Q: If juice counts towards my daily quota of fruits and vegetables, what about wine?
A: Sorry, wine is not included in government guidelines about optimal intake of fruits and vegetables. Wine does contain healthful plant chemicals, but no fiber and hardly any vitamins or minerals.
In contrast, six ounces of fruit juice does count as a serving of fruit if it is 100 percent juice, according to the United States Department of Agriculture, though whole fruits are preferable. Fruit juice contains much less fiber and a lot more calories—almost all from sugar—compared to whole fruit.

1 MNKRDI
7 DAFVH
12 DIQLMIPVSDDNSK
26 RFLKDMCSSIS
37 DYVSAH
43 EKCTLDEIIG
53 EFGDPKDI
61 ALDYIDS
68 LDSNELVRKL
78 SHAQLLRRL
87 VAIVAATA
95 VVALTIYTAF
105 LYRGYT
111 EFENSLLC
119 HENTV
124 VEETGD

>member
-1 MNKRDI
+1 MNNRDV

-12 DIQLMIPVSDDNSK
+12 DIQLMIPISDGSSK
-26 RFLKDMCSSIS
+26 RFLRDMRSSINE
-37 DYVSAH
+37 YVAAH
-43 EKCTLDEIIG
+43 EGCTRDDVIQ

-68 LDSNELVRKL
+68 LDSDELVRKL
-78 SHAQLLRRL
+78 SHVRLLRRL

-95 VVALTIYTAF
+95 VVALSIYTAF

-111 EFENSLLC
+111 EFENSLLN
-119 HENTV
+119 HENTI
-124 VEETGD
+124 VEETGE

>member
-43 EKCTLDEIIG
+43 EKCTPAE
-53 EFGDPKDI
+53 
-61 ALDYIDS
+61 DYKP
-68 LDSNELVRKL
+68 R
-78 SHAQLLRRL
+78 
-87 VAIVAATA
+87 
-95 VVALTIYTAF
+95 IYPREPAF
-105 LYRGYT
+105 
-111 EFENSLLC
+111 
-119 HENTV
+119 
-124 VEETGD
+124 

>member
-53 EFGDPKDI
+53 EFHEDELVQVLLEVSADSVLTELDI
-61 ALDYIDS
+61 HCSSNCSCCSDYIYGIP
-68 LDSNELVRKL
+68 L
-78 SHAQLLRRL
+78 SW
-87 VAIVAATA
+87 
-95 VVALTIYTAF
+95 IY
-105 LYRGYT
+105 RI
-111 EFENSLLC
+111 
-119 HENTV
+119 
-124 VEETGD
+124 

By the way, to find out how much produce you should eat, go to the Center for Disease Control and Prevention's special website. This provides personalized advice based on your age, sex and level of physical activity. If you’re a relatively inactive 60-year-old woman, for instance, the site says you should consume 1½ cups of fruit and two cups of vegetables, based on a 1,600-calorie daily intake; if you’re a very active 50-year-old man, 2½ cups of fruit and 3½ cups of vegetables, based on a 2,800-calorie intake.